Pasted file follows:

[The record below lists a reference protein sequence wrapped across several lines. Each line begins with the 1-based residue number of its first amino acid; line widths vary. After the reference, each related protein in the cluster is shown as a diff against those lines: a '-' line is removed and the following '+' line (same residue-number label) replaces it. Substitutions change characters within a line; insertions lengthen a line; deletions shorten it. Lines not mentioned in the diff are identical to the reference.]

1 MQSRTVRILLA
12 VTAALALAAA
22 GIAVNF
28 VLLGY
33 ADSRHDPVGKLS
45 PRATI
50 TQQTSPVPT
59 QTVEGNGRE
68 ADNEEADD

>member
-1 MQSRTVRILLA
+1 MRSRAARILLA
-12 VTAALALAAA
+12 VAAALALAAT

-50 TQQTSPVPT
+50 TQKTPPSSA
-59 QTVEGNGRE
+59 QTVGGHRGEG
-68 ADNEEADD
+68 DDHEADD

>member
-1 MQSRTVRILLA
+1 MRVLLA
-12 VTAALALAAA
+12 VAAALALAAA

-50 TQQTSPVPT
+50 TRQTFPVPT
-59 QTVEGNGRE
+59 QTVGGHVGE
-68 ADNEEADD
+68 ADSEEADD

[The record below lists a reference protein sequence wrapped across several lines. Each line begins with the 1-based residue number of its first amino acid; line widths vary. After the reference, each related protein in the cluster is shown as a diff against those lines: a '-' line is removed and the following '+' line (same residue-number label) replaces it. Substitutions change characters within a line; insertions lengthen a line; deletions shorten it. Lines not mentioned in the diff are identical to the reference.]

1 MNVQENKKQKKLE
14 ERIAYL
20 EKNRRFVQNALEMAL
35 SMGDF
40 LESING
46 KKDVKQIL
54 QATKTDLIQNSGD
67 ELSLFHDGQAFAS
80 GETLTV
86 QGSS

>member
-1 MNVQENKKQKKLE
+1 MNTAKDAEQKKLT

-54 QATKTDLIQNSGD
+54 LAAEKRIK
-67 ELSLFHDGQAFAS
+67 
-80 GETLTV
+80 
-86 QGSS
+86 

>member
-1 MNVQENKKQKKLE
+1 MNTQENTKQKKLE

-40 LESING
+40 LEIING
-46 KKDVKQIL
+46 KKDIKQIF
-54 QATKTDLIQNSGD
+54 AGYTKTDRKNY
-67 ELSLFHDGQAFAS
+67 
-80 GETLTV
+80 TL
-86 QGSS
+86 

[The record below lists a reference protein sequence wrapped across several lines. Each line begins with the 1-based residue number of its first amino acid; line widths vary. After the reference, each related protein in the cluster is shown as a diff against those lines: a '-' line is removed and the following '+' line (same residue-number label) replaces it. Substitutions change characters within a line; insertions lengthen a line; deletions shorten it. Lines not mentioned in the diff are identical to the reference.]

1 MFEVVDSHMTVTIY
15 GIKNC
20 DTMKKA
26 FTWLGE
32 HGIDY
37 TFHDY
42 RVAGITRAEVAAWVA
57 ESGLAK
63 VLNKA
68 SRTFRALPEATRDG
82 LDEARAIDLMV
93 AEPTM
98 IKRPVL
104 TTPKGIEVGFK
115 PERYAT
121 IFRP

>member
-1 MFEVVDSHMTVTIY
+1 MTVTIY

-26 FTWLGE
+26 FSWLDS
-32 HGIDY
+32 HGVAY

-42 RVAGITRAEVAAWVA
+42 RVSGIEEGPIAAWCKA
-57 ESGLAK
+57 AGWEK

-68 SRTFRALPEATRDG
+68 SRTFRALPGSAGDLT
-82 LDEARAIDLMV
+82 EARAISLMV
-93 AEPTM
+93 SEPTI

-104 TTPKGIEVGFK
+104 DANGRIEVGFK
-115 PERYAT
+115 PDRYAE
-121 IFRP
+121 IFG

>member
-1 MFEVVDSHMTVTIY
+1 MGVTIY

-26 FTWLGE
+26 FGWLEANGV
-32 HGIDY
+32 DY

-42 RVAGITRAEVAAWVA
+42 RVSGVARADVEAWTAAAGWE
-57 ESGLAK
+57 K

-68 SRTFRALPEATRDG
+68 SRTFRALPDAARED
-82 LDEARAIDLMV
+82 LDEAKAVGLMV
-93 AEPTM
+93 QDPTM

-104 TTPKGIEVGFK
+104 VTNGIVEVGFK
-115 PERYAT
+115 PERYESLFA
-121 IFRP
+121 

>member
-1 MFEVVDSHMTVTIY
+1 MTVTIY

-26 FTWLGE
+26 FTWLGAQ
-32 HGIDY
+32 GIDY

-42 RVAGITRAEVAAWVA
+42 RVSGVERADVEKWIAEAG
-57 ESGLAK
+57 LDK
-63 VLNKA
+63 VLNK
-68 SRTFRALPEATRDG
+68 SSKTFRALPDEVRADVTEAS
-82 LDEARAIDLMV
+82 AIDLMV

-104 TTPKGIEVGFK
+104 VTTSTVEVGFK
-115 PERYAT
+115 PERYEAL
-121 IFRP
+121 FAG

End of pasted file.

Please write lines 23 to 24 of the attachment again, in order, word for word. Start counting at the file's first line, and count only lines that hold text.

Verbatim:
-1 MQSRTVRILLA
+1 MRVLLA